Tag Archives: Rain Barrels

PERMACULTURE ** Design principle #2 – CONNECT

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Y-Star Patty Pan Squash – Connections: produces yummy edible; vegetable, provides lots of leafy bio mass for mulch, seeds and skins go to the chickens, compost pile or worm bin

Permaculture Design Principle #2. Connect

“When we try to pick out anything by itself, we find it hitched to everything else in the universe.”  – John Muir

In permaculture gardening terms this principle reminds us to place all the elements of our gardens in relationship to each other.

For example:

– Put rain barrels, grey water collection systems, watering hoses, irrigation lines and/or ponds in locations close to where you will need the water. If you don’t do this, you will end up hauling water in buckets, or lugging heavy long lines of hose, all over your property. If this happens you will quickly discover that water is heavy (and so are long lines of hose). I learned this one the hard way!

– Plan pathways strategically so they take up the least amount of space, but are wide enough for what you need. You may only need a simple walking path, or room for wheelbarrow maneuvering or something wide enough to accommodate a truck to load a crop of apples or oranges.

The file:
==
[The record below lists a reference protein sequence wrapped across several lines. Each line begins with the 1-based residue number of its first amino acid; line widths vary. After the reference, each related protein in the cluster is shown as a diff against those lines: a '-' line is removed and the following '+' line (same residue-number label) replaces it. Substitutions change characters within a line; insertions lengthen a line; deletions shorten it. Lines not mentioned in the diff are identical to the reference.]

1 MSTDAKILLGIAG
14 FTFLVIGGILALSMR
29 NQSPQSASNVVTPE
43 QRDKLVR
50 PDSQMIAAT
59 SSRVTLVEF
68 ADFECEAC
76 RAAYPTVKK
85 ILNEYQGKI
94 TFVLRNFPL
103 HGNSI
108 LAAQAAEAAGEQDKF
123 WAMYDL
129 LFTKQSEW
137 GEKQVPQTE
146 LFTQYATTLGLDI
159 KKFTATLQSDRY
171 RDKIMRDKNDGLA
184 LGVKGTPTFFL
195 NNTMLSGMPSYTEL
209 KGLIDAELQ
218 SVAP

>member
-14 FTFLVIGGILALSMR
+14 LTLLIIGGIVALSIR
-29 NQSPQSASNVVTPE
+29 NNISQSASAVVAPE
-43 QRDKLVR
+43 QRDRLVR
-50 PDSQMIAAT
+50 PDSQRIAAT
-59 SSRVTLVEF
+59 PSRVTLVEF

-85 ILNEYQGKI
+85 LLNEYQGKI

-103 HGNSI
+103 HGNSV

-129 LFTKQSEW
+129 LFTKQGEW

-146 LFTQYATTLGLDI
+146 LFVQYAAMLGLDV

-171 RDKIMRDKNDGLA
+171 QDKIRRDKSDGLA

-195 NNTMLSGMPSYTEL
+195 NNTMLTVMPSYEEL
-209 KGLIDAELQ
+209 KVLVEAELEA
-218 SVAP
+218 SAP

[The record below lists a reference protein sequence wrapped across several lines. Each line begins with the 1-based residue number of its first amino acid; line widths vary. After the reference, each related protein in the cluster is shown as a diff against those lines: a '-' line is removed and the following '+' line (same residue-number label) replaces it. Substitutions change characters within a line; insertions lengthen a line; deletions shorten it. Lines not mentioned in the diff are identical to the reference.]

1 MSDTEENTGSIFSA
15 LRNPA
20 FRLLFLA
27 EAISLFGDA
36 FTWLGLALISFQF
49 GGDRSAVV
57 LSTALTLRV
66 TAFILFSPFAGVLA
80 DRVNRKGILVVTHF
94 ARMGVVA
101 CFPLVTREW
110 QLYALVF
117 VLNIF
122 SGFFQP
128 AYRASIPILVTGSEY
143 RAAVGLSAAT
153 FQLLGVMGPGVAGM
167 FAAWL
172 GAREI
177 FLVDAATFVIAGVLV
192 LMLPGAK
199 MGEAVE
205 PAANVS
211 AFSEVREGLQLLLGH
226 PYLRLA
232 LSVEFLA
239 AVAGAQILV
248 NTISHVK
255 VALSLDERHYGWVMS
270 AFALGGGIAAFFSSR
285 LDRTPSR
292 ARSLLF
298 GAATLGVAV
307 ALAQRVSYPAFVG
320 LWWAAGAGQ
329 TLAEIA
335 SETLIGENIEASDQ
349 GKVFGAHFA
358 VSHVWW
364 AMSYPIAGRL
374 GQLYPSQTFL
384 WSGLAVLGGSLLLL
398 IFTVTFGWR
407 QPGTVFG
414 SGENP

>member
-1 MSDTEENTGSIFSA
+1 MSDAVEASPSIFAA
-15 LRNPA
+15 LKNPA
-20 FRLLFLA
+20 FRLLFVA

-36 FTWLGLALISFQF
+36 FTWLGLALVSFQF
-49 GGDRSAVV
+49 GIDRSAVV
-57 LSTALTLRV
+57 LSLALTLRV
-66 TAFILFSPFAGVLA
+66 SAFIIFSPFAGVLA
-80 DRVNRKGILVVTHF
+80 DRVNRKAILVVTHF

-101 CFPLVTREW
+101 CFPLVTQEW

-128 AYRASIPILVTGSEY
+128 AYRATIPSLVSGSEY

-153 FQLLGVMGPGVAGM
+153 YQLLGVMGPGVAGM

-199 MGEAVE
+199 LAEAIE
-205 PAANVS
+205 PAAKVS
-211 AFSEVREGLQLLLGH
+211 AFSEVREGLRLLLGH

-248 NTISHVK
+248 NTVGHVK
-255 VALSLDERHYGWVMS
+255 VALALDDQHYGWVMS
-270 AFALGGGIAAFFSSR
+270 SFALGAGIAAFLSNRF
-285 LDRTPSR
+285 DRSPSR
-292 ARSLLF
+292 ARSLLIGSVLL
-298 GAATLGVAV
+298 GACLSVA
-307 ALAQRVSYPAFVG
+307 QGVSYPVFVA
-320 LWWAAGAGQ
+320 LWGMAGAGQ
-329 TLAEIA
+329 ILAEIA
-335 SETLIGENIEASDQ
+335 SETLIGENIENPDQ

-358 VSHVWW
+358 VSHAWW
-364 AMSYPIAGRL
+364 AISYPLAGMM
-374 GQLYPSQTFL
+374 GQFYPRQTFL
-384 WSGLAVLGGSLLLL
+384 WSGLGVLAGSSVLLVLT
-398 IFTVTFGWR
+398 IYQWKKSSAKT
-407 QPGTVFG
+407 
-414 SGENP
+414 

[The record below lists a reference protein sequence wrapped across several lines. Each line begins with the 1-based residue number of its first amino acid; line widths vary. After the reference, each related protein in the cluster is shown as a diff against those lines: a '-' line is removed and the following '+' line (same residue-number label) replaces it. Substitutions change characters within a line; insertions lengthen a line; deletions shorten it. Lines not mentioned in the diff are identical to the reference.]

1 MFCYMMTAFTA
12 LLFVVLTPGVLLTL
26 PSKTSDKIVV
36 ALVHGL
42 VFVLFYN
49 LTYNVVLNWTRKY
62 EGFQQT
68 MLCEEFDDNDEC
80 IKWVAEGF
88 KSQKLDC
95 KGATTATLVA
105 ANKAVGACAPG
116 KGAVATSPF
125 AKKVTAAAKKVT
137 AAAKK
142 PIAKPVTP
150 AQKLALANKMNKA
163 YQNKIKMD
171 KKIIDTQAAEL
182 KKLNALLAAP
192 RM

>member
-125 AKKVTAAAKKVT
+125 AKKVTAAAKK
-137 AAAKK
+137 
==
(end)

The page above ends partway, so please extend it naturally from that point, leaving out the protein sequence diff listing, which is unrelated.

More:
– Place plants in locations where they benefit each other. Flowering plants that attract bees and other pollinators can be located next to fruits and vegetables that need pollination. Plants that can be slashed and left on the ground to provide a water conserving, cooling mulch, can also be grown next to the tree or garden where it will be used.

-A trellis can be built where it will frame a gateway, provide shade over a too sunny corner of your home or be used to screen off a less than beautiful part of your or your neighbor’s yard.

Remember “the number of connections among elements creates a healthy diverse ecosystem, not the number of elements” – Toby Hemenway , Gaia’s Garden – A guide to Home – Scale Permaculture.

Permaculture design and principles can be more than gardening practices; they can become a way of moving through life. As I write I’m looking at the connections between gardening, creating art and blogging. Some of the connections are obvious and some are more subtle. I’m looking at the connections between the three elements and finding ways to create a healthy connected endeavor not just three fragmented activities that seem to be related.

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Examples of Permaculture Design Principle #2 Connect
Trellis with beans growing on it frames the entrance to the garden, rain barrels connected to rain to gutters provide water for patio plants, and pathways wide enough for wheelbarrow manuvering where needed